County Down is located in Northern Ireland. Some of the most attractive mountain scenery in Ireland can be found in the Mourne Mountains in south Down, where Slieve Donard rises to almost 2800 ft.
Parts of Belfast City are in County Down, from where a visitor has easy access by bus or car to much of the county.
The Ards Peninsula separates the Irish Sea from Strangford Lough, in the east of the county.
Top Attractions in County Down
Downpatrick and County Down Railway – Market Street, Downpatrick – Northern Ireland’s only standard gauge (i.e. full size) heritage railway. Founded in 1985 and staffed by volunteers, the Downpatrick & Co. Down Railway runs steam (and sometimes heritage diesel) trains between Downpatrick and Inch Abbey on a restored railway line.
Dundonald Old Mill – 231 Old Belfast Road, County Down, Dundonald – The 300 year old building is constructed in sandstone with exposed timber beams and floors. The building exudes an old world charm creating and informal and relaxed ambience.
Hillsborough Tourist Information Centre – Hillsborough Tourist Information Centre, The Courthouse, The Square, Hillsborough – A former Market House, the 18th century Georgian style Courthouse is situated amongst a range of Georgian town houses in the square. Closed as a court in 1987, the court-room and building is now home to an exhibition.
Saint Patrick Centre – Lower Market Street, Downpatrick – Telling the story of Ireland’s patron saint through a dynamic and informative exhibition.
Somme Heritage Centre – 233 Bangor Road, Newtownards – The Somme Heritage Centre is The Somme Association’s flagship project. Situated adjacent to the Clandeboye Estate outside Newtownards, the Centre is a unique visitor attraction of international significance showing the awful reality of the Great War.
The National Arboretum at Castlewellan – Castlewellan – Tollymore’s river dashes over cascades and Castlewellan’s large lake provides pleasure boating and angling. Each forest park has a cafe, exhibition hall and well equipped caravan and camp sites.
The Ulster Folk and Transport Museum – Holywood – The Ulster Folk and Transport Museum, voted Irish Museum of the Year, illustrates the way of life and the traditions of the people of the north of Ireland. Set in over 170 acres of rolling countryside, the outdoor Folk Museum tells the story of life in early 20th century Ulster.
Main Destinations in County Down
Ballynahinch is a classic rural market town, where the County Down staghounds meet in Montalto park. There is golf at the Spa, but the spa waters no longer flow.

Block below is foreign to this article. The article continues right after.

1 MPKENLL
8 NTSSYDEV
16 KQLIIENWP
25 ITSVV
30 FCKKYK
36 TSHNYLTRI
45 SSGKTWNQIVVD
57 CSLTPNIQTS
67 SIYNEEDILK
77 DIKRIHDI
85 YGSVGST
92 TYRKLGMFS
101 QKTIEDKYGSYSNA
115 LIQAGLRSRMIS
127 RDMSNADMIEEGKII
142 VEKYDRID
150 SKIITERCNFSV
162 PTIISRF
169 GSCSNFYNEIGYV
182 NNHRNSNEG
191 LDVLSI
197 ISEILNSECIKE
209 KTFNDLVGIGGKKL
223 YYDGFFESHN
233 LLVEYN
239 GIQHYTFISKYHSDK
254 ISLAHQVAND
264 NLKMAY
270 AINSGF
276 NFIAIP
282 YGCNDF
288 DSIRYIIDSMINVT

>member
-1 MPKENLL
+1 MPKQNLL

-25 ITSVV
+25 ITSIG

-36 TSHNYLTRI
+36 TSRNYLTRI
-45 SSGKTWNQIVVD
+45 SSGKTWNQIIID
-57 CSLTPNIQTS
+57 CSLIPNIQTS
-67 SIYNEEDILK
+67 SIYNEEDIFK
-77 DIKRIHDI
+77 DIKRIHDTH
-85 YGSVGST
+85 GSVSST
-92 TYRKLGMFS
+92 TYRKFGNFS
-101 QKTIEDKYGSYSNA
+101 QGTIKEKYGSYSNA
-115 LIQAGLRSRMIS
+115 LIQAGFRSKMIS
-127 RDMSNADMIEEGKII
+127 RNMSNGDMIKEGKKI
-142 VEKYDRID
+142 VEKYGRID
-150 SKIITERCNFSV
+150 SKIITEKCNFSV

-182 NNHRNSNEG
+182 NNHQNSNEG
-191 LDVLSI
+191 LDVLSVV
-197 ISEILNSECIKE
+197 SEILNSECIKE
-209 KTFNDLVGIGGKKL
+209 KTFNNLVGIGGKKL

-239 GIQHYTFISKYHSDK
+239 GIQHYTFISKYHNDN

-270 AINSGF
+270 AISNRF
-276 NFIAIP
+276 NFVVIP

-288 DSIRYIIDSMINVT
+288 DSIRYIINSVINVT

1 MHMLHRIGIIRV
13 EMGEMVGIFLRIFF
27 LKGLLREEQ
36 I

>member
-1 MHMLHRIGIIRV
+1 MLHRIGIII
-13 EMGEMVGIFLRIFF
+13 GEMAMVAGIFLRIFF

Banbridge is off the main Dublin to Belfast road, on the Upper Bann river. The wide main street is in three sections with an underpass in the middle: cut in 1834 to enable stage coaches to take the steep hill.
Downpatrick illustrates Northern Ireland’s history in architecture, with Irish Street, English Street and Scotch Street meeting at the town centre. The wide Georgian Mail leads past Down County Museum (and St Patrick Heritage Centre) up to Down Cathedral.
Newcastle: Step off the beach on to the mountain slopes – at the foot of Northern Ireland’s highest peak, Slieve Donard (2,796 ft). You can step off the same five-mile beach on to Royal County Down Golf Course and its easier companion course.
Newry lies at the start of Carlingford Lough, surrounded by mountains on all sides – the Mournes to the east and Slieve Gullion to the west. The area has been a centre of population since prehistoric times.
Popular locations to stay in Co. Down are Annalong (2 places to stay), Ardglass (2), Ballynahinch (1), Banbridge (4), Bangor (1), Castlewellan (3), Donaghadee (3), Downpatrick (7), Dromore (2), Dundonald (1), Dundrum (1), Greyabbey (1), Hillsborough (3), Hilltown (3), Holywood (2), Kilkeel (7), Killyleagh (1), Moira (4), Newcastle (5), Newry (14), Newtownards (5), Portaferry (3), Portavogie (1), Seaforde (1), Strangford (1), Tandragee (2), Warrenpoint (4).
Getting Here and Around
Down is not far from Belfast, which is home to two airports, and not far from Belfast and Larne ferryports. The Dublin-Belfast railway line passes through Down, and there are services to both Belfast and Dublin. There are frequent bus services to Belfast also. Details on getting around Down, and of the air- and seaports can be found in our Co. Down Transport Guide.